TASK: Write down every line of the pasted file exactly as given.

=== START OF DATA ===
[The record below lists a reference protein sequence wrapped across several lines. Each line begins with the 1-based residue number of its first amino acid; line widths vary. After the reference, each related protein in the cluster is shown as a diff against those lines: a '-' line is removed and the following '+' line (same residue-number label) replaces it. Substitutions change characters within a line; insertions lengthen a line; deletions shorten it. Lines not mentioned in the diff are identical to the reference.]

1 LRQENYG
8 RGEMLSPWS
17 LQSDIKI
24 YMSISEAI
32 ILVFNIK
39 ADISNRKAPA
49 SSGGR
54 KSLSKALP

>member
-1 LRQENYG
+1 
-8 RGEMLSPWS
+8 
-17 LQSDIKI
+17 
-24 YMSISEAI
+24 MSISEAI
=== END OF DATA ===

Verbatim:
[The record below lists a reference protein sequence wrapped across several lines. Each line begins with the 1-based residue number of its first amino acid; line widths vary. After the reference, each related protein in the cluster is shown as a diff against those lines: a '-' line is removed and the following '+' line (same residue-number label) replaces it. Substitutions change characters within a line; insertions lengthen a line; deletions shorten it. Lines not mentioned in the diff are identical to the reference.]

1 LRQENYG
8 RGEMLSPWS
17 LQSDIKI
24 YMSISEAI
32 ILVFNIK
39 ADISNRKAPA
49 SSGGR
54 KSLSKALP

>member
-1 LRQENYG
+1 
-8 RGEMLSPWS
+8 
-17 LQSDIKI
+17 
-24 YMSISEAI
+24 MSISEAI